How prevalent are sports-related dental injuries? In 2012, the National Youth Sports Safety Foundation forecast that more than 3 million teeth would be knocked out in youth sporting events that year! Among all the dental injuries we treat in children, it is estimated that over 25% are sports-related, and the majority of these involve the top front teeth.
Besides the immediate trauma, sports-related injuries can result in time lost from school and work, and substantial cost — up to $20,000 over a lifetime to treat a missing permanent tooth. Yet there's a simple and relatively inexpensive way to reduce the chance of dental injury in children: A properly-fitted, comfortable mouthguard, worn whenever playing sports where the possibility of orofacial injury exists.
Use the Right Equipment
You wouldn't let your child play football without a helmet and protective padding, right? Yet it might surprise you to know that kids playing basketball are 15 times more likely to sustain injuries to the mouth or face than football players! Mandatory mouthguards are one reason for that: More American kids wear mouth protection for football than any other sport, which has resulted in a dramatic drop in injuries.
Mouthguards are required in only four school-based sports: football, ice hockey, lacrosse, and field hockey. Yet basketball and baseball are associated with the largest number of dental injuries. Other sports for which the American Dental Association (ADA) recommends wearing a mouthguard include bicycling, soccer, skateboarding, wrestling and volleyball. Do mouthguards work? The ADA estimates that athletes who don't wear mouthguards are 60 times more likely to suffer dental injury than those who do.
What Type of Mouthguard Is Best?
The best mouthguard for your child is the one he or she actually wears, both at practice and on game day. There are several different types of mouthguards on the market, which generally fall into three categories:
- An “off-the-shelf” mouthguard. Available at many sporting goods stores, this type comes in a limited range of sizes, and varies widely in quality. The least expensive option, it offers a minimal level of protection that's probably better than nothing. It generally must be clenched in the mouth, which can make wearing it uncomfortable and cause trouble breathing and speaking.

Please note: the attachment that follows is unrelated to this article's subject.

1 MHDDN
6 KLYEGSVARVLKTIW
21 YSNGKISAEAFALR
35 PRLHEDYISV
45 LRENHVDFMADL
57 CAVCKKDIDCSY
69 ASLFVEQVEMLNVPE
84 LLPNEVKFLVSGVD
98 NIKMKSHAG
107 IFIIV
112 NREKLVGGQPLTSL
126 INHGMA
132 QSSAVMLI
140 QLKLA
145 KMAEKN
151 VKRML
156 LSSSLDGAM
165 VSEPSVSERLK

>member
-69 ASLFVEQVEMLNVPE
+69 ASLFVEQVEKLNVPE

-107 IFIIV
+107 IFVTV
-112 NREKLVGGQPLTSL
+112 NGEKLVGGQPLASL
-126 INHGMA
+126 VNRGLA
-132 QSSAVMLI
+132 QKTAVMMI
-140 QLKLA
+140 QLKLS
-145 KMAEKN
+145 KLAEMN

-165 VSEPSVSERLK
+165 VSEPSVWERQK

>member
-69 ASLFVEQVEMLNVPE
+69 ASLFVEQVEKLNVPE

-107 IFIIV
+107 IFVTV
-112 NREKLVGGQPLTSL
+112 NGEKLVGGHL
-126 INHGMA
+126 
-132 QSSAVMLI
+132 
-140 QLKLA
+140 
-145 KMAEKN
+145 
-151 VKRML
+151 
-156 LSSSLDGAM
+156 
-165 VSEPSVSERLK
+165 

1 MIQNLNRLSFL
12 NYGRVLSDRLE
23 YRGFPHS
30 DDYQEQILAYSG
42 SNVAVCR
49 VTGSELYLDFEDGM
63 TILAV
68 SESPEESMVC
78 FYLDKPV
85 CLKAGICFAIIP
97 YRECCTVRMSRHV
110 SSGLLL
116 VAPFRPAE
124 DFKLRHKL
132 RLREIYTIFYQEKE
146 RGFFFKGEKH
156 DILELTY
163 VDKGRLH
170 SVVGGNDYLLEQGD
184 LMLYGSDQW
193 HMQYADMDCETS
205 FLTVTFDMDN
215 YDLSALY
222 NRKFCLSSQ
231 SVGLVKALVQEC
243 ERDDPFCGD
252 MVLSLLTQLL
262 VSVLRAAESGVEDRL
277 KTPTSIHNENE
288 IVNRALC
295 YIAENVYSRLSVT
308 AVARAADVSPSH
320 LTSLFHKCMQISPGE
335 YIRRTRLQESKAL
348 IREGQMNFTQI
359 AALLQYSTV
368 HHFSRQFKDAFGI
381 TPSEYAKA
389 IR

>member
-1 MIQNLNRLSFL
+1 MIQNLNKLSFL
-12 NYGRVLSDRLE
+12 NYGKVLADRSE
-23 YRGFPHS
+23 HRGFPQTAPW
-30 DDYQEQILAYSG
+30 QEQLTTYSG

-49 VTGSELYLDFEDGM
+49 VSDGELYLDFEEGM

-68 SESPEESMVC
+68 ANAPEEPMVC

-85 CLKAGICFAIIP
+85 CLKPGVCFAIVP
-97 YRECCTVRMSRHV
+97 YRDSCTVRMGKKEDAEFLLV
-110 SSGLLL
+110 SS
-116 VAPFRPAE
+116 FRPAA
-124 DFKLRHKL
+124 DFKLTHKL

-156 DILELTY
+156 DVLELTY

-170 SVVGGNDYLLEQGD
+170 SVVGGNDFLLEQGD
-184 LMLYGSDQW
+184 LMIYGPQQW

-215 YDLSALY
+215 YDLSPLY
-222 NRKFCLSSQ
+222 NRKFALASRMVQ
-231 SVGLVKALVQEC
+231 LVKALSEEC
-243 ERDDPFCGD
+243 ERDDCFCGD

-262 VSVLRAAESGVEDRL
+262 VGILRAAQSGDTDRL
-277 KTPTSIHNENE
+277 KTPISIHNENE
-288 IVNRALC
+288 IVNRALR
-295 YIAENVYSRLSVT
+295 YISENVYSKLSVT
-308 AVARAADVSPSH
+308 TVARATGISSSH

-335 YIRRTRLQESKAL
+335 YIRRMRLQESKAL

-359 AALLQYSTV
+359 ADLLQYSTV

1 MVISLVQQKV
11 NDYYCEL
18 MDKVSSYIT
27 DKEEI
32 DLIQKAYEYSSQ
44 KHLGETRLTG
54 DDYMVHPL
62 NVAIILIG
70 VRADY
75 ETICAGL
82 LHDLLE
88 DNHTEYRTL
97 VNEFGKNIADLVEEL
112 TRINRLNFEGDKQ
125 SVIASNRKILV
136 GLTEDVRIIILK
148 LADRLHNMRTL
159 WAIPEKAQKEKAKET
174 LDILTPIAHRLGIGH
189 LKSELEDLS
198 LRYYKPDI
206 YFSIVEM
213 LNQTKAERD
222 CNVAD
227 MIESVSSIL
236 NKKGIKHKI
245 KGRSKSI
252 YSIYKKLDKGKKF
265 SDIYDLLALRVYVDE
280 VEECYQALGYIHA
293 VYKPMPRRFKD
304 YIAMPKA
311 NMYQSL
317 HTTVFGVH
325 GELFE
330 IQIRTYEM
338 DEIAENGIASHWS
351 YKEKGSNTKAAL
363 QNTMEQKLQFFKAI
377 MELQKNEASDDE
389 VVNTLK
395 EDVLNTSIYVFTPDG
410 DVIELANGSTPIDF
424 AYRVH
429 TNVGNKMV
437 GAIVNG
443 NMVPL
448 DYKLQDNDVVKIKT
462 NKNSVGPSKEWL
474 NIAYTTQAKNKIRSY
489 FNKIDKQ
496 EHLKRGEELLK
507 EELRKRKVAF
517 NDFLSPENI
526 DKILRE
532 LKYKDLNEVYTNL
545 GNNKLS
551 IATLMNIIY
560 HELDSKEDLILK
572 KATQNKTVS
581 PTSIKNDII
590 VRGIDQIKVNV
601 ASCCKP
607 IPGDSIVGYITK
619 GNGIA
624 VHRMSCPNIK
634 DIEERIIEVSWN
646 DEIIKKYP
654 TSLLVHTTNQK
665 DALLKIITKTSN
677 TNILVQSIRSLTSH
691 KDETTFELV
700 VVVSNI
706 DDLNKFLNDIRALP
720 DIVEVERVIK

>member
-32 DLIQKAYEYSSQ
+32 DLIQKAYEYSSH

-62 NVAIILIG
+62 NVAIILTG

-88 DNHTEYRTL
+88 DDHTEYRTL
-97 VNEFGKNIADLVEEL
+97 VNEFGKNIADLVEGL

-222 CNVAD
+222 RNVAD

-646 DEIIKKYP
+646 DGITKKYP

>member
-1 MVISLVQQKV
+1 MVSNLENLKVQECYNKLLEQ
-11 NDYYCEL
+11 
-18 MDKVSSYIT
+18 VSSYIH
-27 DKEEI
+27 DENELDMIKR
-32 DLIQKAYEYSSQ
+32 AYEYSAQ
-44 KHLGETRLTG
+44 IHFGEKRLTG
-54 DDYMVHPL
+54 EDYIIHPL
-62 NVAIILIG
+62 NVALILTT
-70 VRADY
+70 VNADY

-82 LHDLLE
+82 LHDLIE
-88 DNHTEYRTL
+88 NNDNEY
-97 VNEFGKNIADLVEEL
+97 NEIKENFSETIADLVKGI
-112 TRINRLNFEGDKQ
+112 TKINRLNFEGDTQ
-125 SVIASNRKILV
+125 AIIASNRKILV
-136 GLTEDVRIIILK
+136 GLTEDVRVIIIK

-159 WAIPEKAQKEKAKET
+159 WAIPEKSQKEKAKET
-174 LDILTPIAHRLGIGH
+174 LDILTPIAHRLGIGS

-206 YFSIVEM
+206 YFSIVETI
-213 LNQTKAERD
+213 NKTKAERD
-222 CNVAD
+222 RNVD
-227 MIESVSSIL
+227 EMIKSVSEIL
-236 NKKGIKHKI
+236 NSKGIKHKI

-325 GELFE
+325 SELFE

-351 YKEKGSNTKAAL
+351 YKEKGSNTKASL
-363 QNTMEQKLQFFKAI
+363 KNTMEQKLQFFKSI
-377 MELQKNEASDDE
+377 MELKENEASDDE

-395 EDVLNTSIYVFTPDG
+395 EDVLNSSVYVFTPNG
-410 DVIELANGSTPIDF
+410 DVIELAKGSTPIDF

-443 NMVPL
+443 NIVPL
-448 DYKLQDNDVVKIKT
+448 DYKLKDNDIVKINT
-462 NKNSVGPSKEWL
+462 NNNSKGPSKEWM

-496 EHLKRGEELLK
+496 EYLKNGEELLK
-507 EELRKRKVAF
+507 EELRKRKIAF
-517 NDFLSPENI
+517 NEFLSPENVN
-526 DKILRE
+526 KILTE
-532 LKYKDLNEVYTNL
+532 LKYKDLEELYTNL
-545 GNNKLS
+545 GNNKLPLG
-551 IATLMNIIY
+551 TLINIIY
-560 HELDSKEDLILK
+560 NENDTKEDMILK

- The “boil and bite” mouthguard. These are designed to be immersed in hot water, and then formed in the mouth using finger, tongue and bite pressure. When they can be made to fit adequately, they generally offer better protection than the first type—but they may still be uncomfortable, and usually fail to offer full coverage of the teeth.
- A custom-made mouthguard. This is a piece of quality sports equipment that is custom fabricated for your child's mouth. How? Molds or impressions of your child's teeth will be made and then tough, resilient, high quality materials are perfectly fitted to that impression. This type of mouthguard offers your child maximum protection and a superior level of comfort — and its cost is quite reasonable.
At the present time, when top-quality sports equipment for kids can run in the hundreds of dollars, it makes more sense than ever to invest in the proven protection of a professionally made, custom-fitted mouthguard.
Athletic Mouthguards There are times when an athlete can feel invincible… able to connect on every jump-shot, run faster and longer, or hit every pitch, but statistics show that even on their best days accidents can happen. An ounce of prevention goes a long way… For a small cost, a protective mouthguard can prevent excess anxiety, risk, injury, pain, suffering, and years of dental treatment... Read Article
The Field-Side Guide to Dental Injuries Accidents to the teeth, jaws and mouth can happen at any time during any sporting activity. Proper attention can save pain, alleviate anxiety and costly dental treatment. A little knowledge, as they say, can go along way. This field-side guide briefly explains some simple rules to follow when dealing with different dental injuries and when you need to see the dentist... Read Article
An Introduction to Sports Injuries & Dentistry Dental injuries incurred during sports activities are highly treatable, and can involve positive outcomes if participants act quickly to see a dentist after an injury. However, if not treated quickly these kinds of injuries can lead to discomfort, embarrassment and a lifetime of dental costs... Read Article